Charming talks for a boost on a bad day | Playlist Now playing All under the age of 16, brothers Jonny, Robbie and Tommy Mizzone are from New Jersey, a US state that's better known for the rock of Bruce Springsteen than the bluegrass of Earl Scruggs. Nonetheless, the siblings began performing bluegrass covers, as well as their own compositions, at a young age. The #1 Secret Astronauts, Samurai, Navy SEALs, and Psychopaths Can Teach You About Good Decision Making We all make a lot of bad decisions. With careers: More than half of teachers quit their jobs within four years. In fact, one study in Philadelphia schools found that a teacher was almost two times more likely to drop out than a student. In our jobs: A study showed that when doctors reckoned themselves “completely certain” about a diagnosis, they were wrong 40% of the time. And in our personal lives: …an estimated 61,535 tattoos were reversed in the United States in 2009. So how can we all make better decisions? It’s “arousal control.” That’s a fancy word for keeping a cool head. In their book, Decisive, Chip and Dan Heath identify short term emotion as one of the primary causes of bad decisions. Astronauts, samurai, Navy SEALs, and psychopaths. 150 Miles Above The Earth Is No Place For Panic It’s the 1960’s and NASA is going to send people to the moon for the first time. How do you make sure astronauts don’t freak out in the cold darkness of space where there’s no help? You’re NASA. No. Nope.

Population pyramids: Powerful predictors of the future - Kim Preshoff If your selected country was not represented by a population pyramid in the lesson, you may wonder what it looks like. The U.S. Census Bureau has an International Data Base that can help you create one. A Homeless Man and His BlackBerry Just becomes he doesn't have a home mean he doesn't deserve a life. I could tell he was different the moment he walked in the coffee shop. It wasn’t his appearance. He looked presentable, if a little rough around the edges, clutching an old BlackBerry to his barrel chest. It was how he moved: warily, shoulders hunched over and eyes darting. He ordered a coffee, carefully counting out coins on the counter. Did someone have some cash jobs for him? Bert isn’t unsheltered. He made it clear: he hadn’t given up. It wasn’t easy to engage him in conversation. He made a joke about people acting as if poverty was an infectious disease. His phone, then, functions as an important conduit. E-mail and text is especially important. Ironically, all this is easier to manage over text and e-mail than the phone. Despite nearly everyone owning a cell phone, we think of them as luxuries, especially as data plans approach $100 a month. Yes — phones. I Want More Stuff Like This! Published In: Beyond Technology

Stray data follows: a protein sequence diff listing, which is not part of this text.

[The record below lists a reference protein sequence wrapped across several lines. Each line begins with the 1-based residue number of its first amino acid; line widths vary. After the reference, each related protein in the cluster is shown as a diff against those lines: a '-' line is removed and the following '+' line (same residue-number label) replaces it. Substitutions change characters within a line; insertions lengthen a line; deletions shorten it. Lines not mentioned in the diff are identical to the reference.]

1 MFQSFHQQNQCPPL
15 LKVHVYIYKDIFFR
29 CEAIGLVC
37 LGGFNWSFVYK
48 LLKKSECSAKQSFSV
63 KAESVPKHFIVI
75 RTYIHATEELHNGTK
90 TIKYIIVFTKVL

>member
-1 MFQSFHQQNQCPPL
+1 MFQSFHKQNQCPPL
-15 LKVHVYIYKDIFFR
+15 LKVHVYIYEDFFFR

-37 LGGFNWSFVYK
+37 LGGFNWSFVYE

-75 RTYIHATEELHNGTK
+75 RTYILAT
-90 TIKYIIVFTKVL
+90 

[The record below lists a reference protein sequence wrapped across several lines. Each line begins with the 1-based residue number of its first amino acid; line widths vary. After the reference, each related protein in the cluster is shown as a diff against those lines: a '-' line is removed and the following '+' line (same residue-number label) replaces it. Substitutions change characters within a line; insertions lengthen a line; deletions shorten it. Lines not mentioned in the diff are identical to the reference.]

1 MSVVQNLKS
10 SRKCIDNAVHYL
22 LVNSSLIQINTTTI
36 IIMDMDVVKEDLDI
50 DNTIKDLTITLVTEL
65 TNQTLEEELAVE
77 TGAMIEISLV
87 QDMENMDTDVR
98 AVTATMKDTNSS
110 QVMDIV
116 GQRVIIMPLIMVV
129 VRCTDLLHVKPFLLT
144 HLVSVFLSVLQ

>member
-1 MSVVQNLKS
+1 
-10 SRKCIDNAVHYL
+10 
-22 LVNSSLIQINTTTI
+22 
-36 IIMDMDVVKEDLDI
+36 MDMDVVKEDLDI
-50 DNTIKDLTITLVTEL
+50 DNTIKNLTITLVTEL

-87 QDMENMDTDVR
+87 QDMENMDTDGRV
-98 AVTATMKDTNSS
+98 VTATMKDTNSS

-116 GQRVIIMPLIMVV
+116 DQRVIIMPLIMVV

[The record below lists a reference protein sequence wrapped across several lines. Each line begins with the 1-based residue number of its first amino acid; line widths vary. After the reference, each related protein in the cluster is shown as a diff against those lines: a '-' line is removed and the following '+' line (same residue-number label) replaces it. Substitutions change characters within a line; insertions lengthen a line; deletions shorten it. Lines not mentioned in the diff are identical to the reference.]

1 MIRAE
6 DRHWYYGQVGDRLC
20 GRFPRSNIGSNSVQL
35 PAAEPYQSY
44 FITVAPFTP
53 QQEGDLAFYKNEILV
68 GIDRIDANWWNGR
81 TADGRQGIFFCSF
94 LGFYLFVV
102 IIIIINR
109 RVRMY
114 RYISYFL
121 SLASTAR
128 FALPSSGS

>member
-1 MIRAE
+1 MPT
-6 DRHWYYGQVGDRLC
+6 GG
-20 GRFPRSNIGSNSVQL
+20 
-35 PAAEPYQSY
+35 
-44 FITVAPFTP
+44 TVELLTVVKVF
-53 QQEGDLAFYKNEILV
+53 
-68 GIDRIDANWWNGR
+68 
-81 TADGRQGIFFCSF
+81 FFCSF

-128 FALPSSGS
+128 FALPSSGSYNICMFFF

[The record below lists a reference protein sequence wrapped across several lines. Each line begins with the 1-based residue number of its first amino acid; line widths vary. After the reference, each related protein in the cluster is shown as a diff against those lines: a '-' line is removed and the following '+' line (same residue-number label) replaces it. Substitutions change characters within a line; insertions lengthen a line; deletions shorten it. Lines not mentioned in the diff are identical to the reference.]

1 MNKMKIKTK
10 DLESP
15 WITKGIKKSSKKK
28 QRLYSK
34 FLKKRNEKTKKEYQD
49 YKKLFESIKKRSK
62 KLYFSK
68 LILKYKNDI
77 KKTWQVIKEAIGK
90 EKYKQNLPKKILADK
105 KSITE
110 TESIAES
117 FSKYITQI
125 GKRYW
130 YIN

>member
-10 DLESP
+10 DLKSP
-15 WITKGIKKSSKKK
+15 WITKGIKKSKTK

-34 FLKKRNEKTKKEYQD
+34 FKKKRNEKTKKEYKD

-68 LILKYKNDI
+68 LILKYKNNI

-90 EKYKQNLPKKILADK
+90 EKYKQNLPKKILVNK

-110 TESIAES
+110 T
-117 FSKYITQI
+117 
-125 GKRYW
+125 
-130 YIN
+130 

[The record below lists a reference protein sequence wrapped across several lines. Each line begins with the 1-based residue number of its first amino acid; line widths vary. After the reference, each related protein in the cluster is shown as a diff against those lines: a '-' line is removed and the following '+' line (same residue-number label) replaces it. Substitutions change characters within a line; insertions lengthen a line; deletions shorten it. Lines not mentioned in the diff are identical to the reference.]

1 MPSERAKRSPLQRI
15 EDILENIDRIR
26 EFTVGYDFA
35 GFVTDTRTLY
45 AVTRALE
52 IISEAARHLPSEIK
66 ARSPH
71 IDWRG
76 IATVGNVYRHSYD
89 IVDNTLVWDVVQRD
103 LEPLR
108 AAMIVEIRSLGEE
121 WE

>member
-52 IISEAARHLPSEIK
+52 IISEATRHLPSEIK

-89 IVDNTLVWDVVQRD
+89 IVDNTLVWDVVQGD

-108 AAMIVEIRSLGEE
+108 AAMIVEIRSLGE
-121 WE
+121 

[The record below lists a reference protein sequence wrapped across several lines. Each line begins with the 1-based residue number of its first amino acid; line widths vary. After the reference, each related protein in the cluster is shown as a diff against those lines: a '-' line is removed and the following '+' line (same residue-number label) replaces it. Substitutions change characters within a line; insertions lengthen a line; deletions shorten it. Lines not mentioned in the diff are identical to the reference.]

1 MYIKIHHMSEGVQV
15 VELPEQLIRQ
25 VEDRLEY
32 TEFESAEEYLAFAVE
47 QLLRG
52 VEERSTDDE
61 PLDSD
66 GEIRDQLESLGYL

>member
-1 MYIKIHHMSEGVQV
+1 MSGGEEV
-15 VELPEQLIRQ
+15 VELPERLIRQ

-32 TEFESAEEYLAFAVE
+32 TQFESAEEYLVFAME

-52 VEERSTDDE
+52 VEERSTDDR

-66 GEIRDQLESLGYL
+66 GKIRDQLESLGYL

Make the most of your 20s: Meg Jay at TED2013 In her 20s, Meg Jay saw her first psychotherapy client, Alex, who was there to talk about her guy problems. Jay didn’t take the sessions all too seriously at first. But then her supervisor gave her a wakeup call. While Jay said, “Sure she’s dating down and sleeping with a knucklehead. For Jay, it was an a-ha moment. There are 50 million 20-somethings in the US — that’s 15% of population. “Claiming your 20s is one of simplest things you can do for work, happiness, love, maybe even for the world,” says Jay. Jay worries that messages in the media about the changing timetable of adulthood, and the 20s being an “extended adolescence,” are trivializing this important decade. Jay also takes issue with the phrase “you can’t pick your family, but can pick your friends.” “Too many 30-somethings and 40-somethings look at themselves and say about their 20s, ‘What was I doing? So what can 20-somethings do? Meg Jay’s talk is now available for viewing.

The 30 Percent Rule and the Art of Early Feedback 25 TED Talks Perfect For Classrooms The 50 Best Sources of Free STEM Education Online 12.05K Views 0 Likes Colleges, universities, and other educational forums in your community can be excellent places to learn more about a variety of STEM topics, but there is also a wealth of educational material available on the web for those who prefer to learn at their own pace or take a more individual approach.

How to turn small talk into smart conversation Imagine almost any situation where two or more people are gathered—a wedding reception, a job interview, two off-duty cops hanging out in a Jacuzzi. What do these situations have in common? Almost all of them involve people trying to talk with each other. But in these very moments where a conversation would enhance an encounter, we often fall short. We can’t think of a thing to say. Or worse, we do a passable job at talking. We stagger through our romantic, professional and social worlds with the goal merely of not crashing, never considering that we might soar. We at What to Talk About headquarters set out to change this. Ask for stories, not answers One way to get beyond small talk is to ask open-ended questions. Instead of . . . Try . . . Break the mirror When small talk stalls out, it’s often due to a phenomenon we call “mirroring.” Mirrored example: James: It’s a beautiful day! See? Non-mirrored example: James: It’s a beautiful day! See? Leapfrog over the expected response